Lessons on the euro’s woes

Published on the Malta Independant¸ issue Sunday¸ 5th December 2010


The recent attempts to bail out Greece and Ireland is a complicated business that has left many suffering souls who had believed that the euro was invincible and the bonanza of low interest rates would prevail in their profligate economies. Now they are paying a high price and their sovereign debt is in shaky territory. Their 10-year bonds are fetching an interest rate that is at a 200 point premium over those of Berlin. It may rise even higher and make repayments dearer for cash strapped taxpayers. Of course market uncertainty is factored into the rate of such bonds. Berlin is the paymaster and it pays the piper so justifiably it is setting the tune.

Why did this sudden wave of currency crisis hit Ireland¸ a country that up to two years ago was the Celtic tiger – a champion boasting a higher standard of living than the UK? One answer could be its trade imbalances and the uncontrolled loans given by its banks to finance a bloated property sector. Of course more borrowing at national level means a larger debt servicing cost¸ which¸ added to the excess spending in the welfare and public sector¸ continued to balloon during a bull market. The story changed abruptly in 2008 when the US sub-prime crisis and toxic debts that supported it flooded the global market. Ireland’s three major banks were too dear to the Irish pride to be allowed to go bankrupt with a growing pool of unpaid creditors¸ so the Cowen government did what was expected and assumed their toxic debts¸ which shot the country’s sovereign debt sky high. It took €85 billion to plug the hole. It came as a rude surprise when Ireland’s public finances¸ seemingly robust under the Celtic Tiger regime¸ took a sharp turn for the worst.

Before joining the eurozone 10 years ago¸ the Irish currency (the punt) was pegged to the sterling and in the midst of such a crisis it would have devalued the punt and a new equilibrium reached. This cannot happen in the euro club hence the painful bailout with its acrimonious conditions of austerity. In simple terms¸ the Irish had no option but to salvage its banks by borrowing into the future earnings of its taxpayers. Now with higher interest rates¸ can the austerity-stricken taxpayer carry the cross on the steep way to redemption date? It is a poisoned chalice that could not be avoided. Angry workers are asking if the patient takes the sour medicine will this alone make him/ her strong enough to plough the fields when the storm is over. Will the surplus countries continue to bale out sicker countries honouring the euro club members’ solidarity or will a time come when a two-tier union emerge? The answer is fraught with uncertainties. Expectations within the eurozone are high but outsiders such as the sterling commentators are more sceptical.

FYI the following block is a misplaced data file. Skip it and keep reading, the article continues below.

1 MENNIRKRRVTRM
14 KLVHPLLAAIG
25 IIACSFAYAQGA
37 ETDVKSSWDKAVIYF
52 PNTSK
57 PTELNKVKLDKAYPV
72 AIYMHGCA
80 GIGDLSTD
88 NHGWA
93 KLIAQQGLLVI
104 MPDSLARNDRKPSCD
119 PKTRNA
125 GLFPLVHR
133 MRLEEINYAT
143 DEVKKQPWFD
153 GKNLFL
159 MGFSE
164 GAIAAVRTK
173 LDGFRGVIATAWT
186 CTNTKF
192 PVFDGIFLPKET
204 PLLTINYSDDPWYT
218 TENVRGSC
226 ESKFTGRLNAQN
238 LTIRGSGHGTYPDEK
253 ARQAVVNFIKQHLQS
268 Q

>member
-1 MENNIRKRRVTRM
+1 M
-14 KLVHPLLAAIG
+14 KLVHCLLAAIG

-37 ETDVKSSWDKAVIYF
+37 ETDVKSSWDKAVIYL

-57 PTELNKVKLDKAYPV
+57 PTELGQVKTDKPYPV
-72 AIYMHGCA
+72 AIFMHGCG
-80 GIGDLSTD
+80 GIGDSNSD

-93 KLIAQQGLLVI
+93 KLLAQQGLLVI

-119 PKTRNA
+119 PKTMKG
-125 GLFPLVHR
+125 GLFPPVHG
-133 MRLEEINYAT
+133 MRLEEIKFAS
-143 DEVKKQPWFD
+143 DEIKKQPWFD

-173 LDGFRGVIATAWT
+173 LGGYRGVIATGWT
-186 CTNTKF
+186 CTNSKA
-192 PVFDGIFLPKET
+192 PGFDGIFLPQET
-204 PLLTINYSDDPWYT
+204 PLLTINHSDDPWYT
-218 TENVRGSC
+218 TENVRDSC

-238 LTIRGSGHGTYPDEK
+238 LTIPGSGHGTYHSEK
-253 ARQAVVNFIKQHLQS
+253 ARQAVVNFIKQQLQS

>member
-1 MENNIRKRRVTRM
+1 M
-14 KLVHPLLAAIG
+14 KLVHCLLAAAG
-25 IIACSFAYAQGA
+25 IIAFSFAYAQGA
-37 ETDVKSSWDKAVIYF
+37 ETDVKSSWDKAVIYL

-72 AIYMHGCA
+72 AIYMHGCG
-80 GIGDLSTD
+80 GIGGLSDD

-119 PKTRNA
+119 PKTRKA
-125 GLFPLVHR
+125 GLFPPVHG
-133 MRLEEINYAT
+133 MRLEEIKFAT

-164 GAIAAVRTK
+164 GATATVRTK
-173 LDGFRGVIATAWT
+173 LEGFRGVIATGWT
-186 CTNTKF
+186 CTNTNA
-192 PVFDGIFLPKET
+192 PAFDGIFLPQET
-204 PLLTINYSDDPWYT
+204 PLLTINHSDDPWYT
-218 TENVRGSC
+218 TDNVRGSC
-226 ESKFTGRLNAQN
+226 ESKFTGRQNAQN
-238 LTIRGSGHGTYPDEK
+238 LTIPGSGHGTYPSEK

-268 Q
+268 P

The remedy in the short term demands both political and economic competence. Recent rumblings from Italy’s own fragile economy comes at the wrong moment but in times of crisis it does not rain it pours.

Italy’s government faces a severe vote of confidence next week and its economy is highly in debt. This reaches a figure of over 120 per cent of GDP (although most of it is of a domestic nature). The warning signs for Italy’s high unemployment of 8.6 per cent plus a fragile government does not bode well for the euro. Its bond spread exceeds that of Germany by 210 points. The trouble will start when Italy goes to the market